f r o m xT a y l o r xt oxT a y l o r
moving beyond the cult of efficiency
Frederick Winslow Taylor was a great man and still controversial to this day. I am not a Taylor basher although I have for years threatened to write a book called From Taylor to Taylor. This paper will have to do. There is no question that his ghost still looms large over both the global economy and our human-changing planetary ecology. What is interesting about his approach and mine is that we are complete opposites who meet in the middle. I believe, as Taylor did, that efficiency can be a great liberator. Where we differ, is that this is not true on the systems level. Efficient systems fail. efficient components and process - at the proper scale and governed by the appropriate rules - work.
Efficiency and effectiveness are Zen like: first you see the mountain then you do not - then you do. They tend to work at alternate levels of recursion. Seeing how this so so it to probe one of Nature’s deeper mysteries.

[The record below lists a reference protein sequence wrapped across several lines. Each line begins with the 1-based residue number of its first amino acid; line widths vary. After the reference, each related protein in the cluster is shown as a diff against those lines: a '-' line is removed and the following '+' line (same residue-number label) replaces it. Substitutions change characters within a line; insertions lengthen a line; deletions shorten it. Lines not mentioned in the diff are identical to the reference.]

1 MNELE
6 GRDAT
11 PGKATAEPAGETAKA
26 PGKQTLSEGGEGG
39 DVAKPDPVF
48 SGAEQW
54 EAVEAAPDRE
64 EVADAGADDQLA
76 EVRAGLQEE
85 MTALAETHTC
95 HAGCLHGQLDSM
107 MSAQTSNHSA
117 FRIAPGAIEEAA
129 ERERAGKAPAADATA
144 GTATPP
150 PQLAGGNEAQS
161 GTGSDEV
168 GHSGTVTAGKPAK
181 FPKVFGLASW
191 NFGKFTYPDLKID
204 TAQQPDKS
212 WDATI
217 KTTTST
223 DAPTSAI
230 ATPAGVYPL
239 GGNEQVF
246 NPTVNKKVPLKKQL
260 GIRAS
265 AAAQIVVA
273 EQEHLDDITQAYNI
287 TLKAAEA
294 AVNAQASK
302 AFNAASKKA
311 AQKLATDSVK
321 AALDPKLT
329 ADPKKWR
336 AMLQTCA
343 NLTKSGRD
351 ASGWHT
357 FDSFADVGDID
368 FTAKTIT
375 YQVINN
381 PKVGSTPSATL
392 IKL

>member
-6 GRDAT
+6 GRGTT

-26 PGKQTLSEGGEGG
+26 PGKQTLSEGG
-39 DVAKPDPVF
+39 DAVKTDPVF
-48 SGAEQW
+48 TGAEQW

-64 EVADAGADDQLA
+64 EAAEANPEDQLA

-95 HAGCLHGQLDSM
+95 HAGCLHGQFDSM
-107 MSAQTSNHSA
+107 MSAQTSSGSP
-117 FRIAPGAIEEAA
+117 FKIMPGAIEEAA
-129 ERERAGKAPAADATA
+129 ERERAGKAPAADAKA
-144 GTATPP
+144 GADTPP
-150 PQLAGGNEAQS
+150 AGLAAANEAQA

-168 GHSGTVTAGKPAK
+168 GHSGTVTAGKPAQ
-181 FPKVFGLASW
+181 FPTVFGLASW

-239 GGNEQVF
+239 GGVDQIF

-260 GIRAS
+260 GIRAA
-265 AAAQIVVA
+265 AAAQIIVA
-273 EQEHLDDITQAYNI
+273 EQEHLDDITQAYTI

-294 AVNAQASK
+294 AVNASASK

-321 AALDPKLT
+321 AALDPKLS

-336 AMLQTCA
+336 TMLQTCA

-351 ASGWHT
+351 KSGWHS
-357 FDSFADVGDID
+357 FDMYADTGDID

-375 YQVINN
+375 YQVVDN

While an advocate for efficient methods in processes like construction for decades, I have fought the cult of efficiency as it has been applied to economics and social policy. The paradox is this. Our way of building housing is still a monument to waste and our commitment to a so-called rational, efficient economy is destroying life, yes, very efficiently. We have it backwards.
Thomas Princen explicates this point with great thoroughness in his book The Logic of Sufficiency.
I wonder what Taylor would say today about how his ideas and work have been applied. Did he intend them to be good engineering or the social paradigm they have become?
The aim of this paper is to sort these things out a bit. This is not a trivial exercise. Efficiency is a cult, now. It is the excuse for almost every excess. It makes people blind to what is happening right in front of their eyes. It has become the hidden design assumption of a myriad of social policies that serve some in the short term and attack life, systemically, at the heart of it capacity to sustain, regenerate and transform.
Who will challenge it?
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